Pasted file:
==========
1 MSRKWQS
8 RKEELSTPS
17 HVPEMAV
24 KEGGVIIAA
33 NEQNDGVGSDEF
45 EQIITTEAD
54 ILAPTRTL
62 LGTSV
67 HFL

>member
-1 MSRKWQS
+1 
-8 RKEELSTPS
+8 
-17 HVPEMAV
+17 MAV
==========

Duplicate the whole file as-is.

1 MSRKWQS
8 RKEELSTPS
17 HVPEMAV
24 KEGGVIIAA
33 NEQNDGVGSDEF
45 EQIITTEAD
54 ILAPTRTL
62 LGTSV
67 HFL

>member
-1 MSRKWQS
+1 
-8 RKEELSTPS
+8 
-17 HVPEMAV
+17 MAV